Trek Nation: With "Relativity" it was so great to see Captain Braxton again from "Future's End". It's such a rollercoaster ride of an episode. Was it a difficult one to write, to keep all the elements together without getting too far out of control?

Nick Sagan: No, I think that might have been the easiest one I worked on, because the goal is simply to have fun. With the others I felt a lot of different loyalties to character this, character that. For some reason that one came together very quickly, and it was such a joy to write because we were just trying to please ourselves. I don't think it's an episode that needs to be studied, per se, or ruminated upon, you just go with it like a rollercoaster ride.

Trek Nation: You were only on Voyager for one season. Why was that, if you don't mind me asking?

Nick Sagan: (laughs) Not at all. Basically, it was for a couple of reasons. I'd had a wonderful time working on it, but there were also frustrations. Brannon [Braga] and I started talking about it, and there were other writers that they wanted to bring in like Ron Moore and there were other projects I wanted to get involved in.

And as much as I enjoyed it, I felt like I'd done what I'd set out to do, and I didn't feel like I needed to stick around to get them home. So, all in all, I wouldn't trade the experience for the world. I had a wonderful time working on it, and being able to contribute to the Roddenberry mythology. I had a blast, and I'm really grateful to Brannon for giving me the opportunity.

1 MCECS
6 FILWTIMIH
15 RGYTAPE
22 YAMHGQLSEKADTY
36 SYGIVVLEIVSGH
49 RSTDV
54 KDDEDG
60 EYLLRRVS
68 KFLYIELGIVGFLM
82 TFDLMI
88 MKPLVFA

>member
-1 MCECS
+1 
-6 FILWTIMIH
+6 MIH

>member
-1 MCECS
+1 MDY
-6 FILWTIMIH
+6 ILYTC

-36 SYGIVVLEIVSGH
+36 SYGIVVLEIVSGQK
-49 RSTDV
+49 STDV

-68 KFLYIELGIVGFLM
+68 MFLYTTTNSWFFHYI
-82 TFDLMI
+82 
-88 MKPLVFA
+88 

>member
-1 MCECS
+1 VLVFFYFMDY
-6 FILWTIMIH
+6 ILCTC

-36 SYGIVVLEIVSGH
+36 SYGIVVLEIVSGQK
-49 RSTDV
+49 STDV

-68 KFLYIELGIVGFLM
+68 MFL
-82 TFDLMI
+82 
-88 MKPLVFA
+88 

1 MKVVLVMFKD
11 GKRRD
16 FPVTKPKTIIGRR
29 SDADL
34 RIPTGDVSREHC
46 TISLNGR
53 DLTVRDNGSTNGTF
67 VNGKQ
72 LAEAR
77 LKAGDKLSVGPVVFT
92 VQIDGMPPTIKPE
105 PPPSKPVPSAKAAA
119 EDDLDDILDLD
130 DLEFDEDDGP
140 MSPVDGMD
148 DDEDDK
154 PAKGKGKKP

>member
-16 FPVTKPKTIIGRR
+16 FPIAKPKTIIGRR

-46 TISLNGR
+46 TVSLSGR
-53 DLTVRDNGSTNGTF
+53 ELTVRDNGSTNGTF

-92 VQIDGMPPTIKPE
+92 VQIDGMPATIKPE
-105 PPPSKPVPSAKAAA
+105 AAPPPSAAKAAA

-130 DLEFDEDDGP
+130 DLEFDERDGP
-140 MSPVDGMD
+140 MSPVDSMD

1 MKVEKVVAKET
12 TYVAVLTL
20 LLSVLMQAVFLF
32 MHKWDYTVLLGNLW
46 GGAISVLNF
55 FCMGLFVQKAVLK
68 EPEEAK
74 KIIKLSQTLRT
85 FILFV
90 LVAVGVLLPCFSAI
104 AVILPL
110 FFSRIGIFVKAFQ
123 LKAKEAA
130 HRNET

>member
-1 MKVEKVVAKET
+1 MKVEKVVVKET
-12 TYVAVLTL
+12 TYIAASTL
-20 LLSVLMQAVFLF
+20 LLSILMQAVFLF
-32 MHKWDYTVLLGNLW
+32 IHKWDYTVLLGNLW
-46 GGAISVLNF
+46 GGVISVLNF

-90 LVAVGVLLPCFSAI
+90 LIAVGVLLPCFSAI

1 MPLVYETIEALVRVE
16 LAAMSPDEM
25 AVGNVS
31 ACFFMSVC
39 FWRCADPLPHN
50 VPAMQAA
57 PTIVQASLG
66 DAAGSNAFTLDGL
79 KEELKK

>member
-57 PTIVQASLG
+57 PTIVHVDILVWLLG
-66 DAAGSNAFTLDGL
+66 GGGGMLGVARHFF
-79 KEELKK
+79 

Trek Nation: After Ron Moore came and then left so abruptly, he gave an interview where he heavily criticised Voyager. He mentioned that the junior writers weren't treated that well. Was that something that you found when you worked on the show?

Nick Sagan: It's hard for me to answer because I don't have a lot to compare it to. I've heard horror stories on certain shows that are much, much worse than anything I ever experienced on Voyager. And I've also heard stories where shows go so smoothly that people would raise eyebrows at Voyager. My experience was that there definitely was a difference between the junior writers and the senior writers.

Everything that Ron says, he makes his points for a reason, and everything he says there, I'm not saying he pulled it out of a hat. But at the same time I'm sympathetic to the difficulties of running a show. Really, when you're running a show, you want people to come in and give you, as executive producer, everything you can possibly want and feed you everything that you need and sometimes that works and sometimes that doesn't.

I think there were times where it didn't go as smoothly as we might all have hoped but I don't know where to assign blame for that. It was certainly my first experience on staff, and I'm sure there's things that I could have done to make things a little easier, but I suspect that everyone could have.

Trek Nation: I suppose it's like a lot of workplaces, you can still have a clash of personalities, and you just have to work them out. In that regard it's no different from any other job.

Nick Sagan: It really isn't. With television, so much of it is about keeping it a well-oiled machine. It's just that with a television series, the stakes are so high, and I think people sometimes get a little short with each other because you feel so much is riding on this and you want everything to go smoothly and sometimes it doesn't.